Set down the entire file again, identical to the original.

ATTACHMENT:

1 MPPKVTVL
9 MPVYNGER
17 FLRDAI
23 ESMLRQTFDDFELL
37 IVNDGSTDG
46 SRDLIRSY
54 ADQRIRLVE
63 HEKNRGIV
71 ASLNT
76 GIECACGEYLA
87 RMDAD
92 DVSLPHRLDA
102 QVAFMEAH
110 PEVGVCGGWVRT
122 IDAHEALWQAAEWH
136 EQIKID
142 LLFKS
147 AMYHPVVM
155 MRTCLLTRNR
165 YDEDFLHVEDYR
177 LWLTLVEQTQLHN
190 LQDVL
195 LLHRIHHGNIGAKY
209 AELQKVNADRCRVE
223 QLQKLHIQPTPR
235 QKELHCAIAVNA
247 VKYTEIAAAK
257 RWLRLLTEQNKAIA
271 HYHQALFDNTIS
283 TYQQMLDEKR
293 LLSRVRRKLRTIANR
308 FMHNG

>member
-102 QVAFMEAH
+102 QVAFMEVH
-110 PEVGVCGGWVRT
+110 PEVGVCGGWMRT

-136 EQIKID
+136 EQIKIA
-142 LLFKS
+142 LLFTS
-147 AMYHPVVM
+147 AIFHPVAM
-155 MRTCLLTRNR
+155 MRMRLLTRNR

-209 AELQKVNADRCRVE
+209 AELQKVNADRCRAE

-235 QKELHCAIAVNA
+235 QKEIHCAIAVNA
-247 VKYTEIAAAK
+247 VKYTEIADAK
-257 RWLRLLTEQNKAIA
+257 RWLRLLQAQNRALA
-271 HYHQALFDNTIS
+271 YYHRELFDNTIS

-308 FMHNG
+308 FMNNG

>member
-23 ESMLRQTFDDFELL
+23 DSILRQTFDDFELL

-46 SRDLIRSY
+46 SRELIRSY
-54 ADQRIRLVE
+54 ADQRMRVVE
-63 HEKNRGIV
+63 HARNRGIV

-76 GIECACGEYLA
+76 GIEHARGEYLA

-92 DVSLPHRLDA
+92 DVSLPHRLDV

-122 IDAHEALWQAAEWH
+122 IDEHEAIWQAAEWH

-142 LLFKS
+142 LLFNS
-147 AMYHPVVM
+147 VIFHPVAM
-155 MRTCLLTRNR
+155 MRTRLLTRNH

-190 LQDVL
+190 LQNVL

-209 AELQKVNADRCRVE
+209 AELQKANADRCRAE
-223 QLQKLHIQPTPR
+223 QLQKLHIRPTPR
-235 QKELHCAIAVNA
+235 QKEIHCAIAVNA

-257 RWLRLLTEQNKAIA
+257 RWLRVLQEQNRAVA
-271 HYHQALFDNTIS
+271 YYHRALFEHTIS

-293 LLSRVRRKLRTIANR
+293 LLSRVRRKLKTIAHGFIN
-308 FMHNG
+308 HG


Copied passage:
1 MPPKVTVL
9 MPVYNGER
17 FLRDAI
23 ESMLRQTFDDFELL
37 IVNDGSTDG
46 SRDLIRSY
54 ADQRIRLVE
63 HEKNRGIV
71 ASLNT
76 GIECACGEYLA
87 RMDAD
92 DVSLPHRLDA
102 QVAFMEAH
110 PEVGVCGGWVRT
122 IDAHEALWQAAEWH
136 EQIKID
142 LLFKS
147 AMYHPVVM
155 MRTCLLTRNR
165 YDEDFLHVEDYR
177 LWLTLVEQTQLHN
190 LQDVL
195 LLHRIHHGNIGAKY
209 AELQKVNADRCRVE
223 QLQKLHIQPTPR
235 QKELHCAIAVNA
247 VKYTEIAAAK
257 RWLRLLTEQNKAIA
271 HYHQALFDNTIS
283 TYQQMLDEKR
293 LLSRVRRKLRTIANR
308 FMHNG

>member
-102 QVAFMEAH
+102 QVAFMEVH
-110 PEVGVCGGWVRT
+110 PEVGVCGGWMRT

-136 EQIKID
+136 EQIKIA
-142 LLFKS
+142 LLFTS
-147 AMYHPVVM
+147 AIFHPVAM
-155 MRTCLLTRNR
+155 MRMRLLTRNR

-209 AELQKVNADRCRVE
+209 AELQKVNADRCRAE

-235 QKELHCAIAVNA
+235 QKEIHCAIAVNA
-247 VKYTEIAAAK
+247 VKYTEIADAK
-257 RWLRLLTEQNKAIA
+257 RWLRLLQAQNRALA
-271 HYHQALFDNTIS
+271 YYHRELFDNTIS

-308 FMHNG
+308 FMNNG

>member
-23 ESMLRQTFDDFELL
+23 DSILRQTFDDFELL

-46 SRDLIRSY
+46 SRELIRSY
-54 ADQRIRLVE
+54 ADQRMRVVE
-63 HEKNRGIV
+63 HARNRGIV

-76 GIECACGEYLA
+76 GIEHARGEYLA

-92 DVSLPHRLDA
+92 DVSLPHRLDV

-122 IDAHEALWQAAEWH
+122 IDEHEAIWQAAEWH

-142 LLFKS
+142 LLFNS
-147 AMYHPVVM
+147 VIFHPVAM
-155 MRTCLLTRNR
+155 MRTRLLTRNH

-190 LQDVL
+190 LQNVL

-209 AELQKVNADRCRVE
+209 AELQKANADRCRAE
-223 QLQKLHIQPTPR
+223 QLQKLHIRPTPR
-235 QKELHCAIAVNA
+235 QKEIHCAIAVNA

-257 RWLRLLTEQNKAIA
+257 RWLRVLQEQNRAVA
-271 HYHQALFDNTIS
+271 YYHRALFEHTIS

-293 LLSRVRRKLRTIANR
+293 LLSRVRRKLKTIAHGFIN
-308 FMHNG
+308 HG